However, the public ignored his writings and Offenbach made him a target of criticism in the press. No reason was given for the change in genre label, as both works appear to have very similar construction. Harding, Folies de Paris, Earlier forms of parody, parodia and paratragoedia, are also present in these compositions. This chapter highlights these instances, using both the original definitions and their later interpretations by various philosophers. These parodic techniques, employed by Offenbach and his librettists in the text and the music, layer with the parody in the costuming, settings, and staging to create compositions that are as effective today as they were in the late nineteenth century.
Laaber-Verlag, She still resists his advances, asking if she is more beautiful than Venus. He hedges his answer while telling her just enough of what Venus did to win the contest to sway her favor. Act Three opens with the entire Spartan court on a beach in Naples. Venus has taken revenge on the king for banishing Paris by cursing Sparta, making the women of the country lust after the men, causing many social problems.
Oreste announces the arrival of the Grand Auger, who is actually Paris in yet another disguise. These distinctions were altered by the librettists.
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Some of these references and comparisons are detailed below. The play, in fact, goes much further. It is still and will always be relevant in all nations of the world because it does not criticize one political system over another, but simply the eternal vices of humanity that are found in all latitudes and in all countries and of which the heads of government and their entourage obviously symbolize better than anyone the dangers and foreseeable consequences for the people of whom they are in charge.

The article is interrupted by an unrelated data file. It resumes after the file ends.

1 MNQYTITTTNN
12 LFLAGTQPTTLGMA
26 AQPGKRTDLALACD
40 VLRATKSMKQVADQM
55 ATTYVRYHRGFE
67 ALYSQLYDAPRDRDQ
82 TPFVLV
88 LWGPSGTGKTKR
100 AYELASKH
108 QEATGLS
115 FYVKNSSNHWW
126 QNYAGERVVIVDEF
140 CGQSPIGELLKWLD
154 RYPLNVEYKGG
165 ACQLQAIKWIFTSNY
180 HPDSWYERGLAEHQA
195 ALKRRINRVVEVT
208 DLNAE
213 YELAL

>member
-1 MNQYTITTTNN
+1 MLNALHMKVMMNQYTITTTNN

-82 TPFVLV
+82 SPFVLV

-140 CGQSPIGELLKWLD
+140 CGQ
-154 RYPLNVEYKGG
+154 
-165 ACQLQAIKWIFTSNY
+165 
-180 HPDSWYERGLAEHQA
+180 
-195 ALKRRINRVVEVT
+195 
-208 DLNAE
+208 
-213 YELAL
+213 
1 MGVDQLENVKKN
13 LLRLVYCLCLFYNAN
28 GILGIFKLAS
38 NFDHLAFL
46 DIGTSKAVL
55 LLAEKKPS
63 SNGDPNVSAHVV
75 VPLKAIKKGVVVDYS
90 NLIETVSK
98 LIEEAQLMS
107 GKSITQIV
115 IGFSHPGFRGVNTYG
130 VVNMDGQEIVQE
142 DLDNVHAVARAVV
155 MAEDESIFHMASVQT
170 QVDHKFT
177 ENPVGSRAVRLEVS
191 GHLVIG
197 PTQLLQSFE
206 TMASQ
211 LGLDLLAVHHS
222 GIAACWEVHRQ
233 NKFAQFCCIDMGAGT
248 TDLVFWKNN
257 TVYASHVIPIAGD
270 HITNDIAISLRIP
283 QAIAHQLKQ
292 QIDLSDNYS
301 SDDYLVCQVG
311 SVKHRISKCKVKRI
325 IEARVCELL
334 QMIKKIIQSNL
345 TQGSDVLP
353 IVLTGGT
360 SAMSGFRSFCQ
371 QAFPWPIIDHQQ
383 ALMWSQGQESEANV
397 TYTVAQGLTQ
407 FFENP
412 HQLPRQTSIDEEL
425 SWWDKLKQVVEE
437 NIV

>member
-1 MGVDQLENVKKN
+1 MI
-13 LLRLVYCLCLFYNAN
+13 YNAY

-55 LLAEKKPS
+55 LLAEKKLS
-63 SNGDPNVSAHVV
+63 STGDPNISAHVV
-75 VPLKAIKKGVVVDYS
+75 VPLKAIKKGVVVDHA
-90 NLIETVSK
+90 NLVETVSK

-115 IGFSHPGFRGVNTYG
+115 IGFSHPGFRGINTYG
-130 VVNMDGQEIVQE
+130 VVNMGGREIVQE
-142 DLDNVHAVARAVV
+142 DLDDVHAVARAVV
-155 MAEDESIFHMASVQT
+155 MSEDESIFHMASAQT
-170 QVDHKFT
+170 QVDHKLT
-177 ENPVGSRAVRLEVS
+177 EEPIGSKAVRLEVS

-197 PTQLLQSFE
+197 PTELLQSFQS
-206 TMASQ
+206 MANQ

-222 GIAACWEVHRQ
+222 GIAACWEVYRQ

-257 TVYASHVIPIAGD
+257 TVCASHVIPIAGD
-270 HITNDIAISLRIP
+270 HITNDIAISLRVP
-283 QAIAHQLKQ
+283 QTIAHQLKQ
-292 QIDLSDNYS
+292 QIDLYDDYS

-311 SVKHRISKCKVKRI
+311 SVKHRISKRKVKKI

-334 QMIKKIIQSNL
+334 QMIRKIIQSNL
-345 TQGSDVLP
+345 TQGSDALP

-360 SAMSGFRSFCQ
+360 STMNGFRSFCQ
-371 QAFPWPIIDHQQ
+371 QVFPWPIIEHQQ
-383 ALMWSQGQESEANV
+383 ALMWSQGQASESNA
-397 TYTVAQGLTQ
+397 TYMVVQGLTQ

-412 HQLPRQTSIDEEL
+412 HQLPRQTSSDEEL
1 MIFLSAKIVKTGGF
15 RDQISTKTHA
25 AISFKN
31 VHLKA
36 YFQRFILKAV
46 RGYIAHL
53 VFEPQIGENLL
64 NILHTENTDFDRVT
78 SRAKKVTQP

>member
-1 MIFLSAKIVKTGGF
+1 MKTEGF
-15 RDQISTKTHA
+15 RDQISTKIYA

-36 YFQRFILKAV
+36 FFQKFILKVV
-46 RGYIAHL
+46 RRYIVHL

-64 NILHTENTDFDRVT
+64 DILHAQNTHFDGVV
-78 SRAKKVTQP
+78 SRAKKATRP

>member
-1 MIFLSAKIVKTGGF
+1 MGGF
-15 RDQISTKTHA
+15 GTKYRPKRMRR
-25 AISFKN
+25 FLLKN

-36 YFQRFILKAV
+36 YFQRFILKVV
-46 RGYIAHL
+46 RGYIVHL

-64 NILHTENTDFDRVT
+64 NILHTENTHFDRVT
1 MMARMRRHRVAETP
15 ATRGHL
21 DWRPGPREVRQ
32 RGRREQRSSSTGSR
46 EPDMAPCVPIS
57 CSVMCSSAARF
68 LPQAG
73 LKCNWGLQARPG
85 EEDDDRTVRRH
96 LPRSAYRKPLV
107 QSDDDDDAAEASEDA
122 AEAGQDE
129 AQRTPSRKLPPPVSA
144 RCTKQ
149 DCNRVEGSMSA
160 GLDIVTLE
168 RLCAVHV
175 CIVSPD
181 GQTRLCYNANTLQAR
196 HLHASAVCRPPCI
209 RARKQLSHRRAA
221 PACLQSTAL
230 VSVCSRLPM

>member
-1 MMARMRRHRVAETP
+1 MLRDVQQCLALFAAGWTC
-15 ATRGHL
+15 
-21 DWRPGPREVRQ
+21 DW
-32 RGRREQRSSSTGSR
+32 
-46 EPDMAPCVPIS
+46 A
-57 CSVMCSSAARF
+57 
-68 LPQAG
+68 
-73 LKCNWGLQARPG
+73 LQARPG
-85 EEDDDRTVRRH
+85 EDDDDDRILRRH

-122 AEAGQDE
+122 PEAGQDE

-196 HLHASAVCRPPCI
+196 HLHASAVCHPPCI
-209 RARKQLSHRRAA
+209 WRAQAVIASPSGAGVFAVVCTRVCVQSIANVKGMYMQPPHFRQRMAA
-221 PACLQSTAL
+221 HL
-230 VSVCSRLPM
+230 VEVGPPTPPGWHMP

Themes such as criticizing those in power were often the subject of parody and satire, as was the besting of a nobleman by a 8 Munteanu, Citizens were expected to pay taxes, and the public felt that these taxes were misspent on merriment and fancy buildings such as the Palais Garnier instead of being used to better the lives of the people. His thinly-veiled parody of such issues and of courtly life in general helped make his works popular with all classes of the Parisian public.
In Act One, the scenes in which Paris bribes Calchas satirized the corrupt officials in both the church and the government whom the French people of all classes might have encountered. What do we parody…[but] dramatic writers, who frequently make their heroes act against nature, common sense, and truth? Mainz: Schott, , Routledge and Co. Since that day, Venus has placed in the heart of the women of Greece a huge need for pleasure and love. This exaggeration of courtly life parodied the way in which Napoleon III actually ran his court and would have been especially amusing to middle-class Parisians.
The king is often portrayed as not realizing what is happening and as being easily fooled, mirroring how some Parisians viewed their own emperor. Ridicule of French Conventions In addition to satirizing the Second Empire court, Offenbach inserted parodic takes on contemporary French conventions into his shows.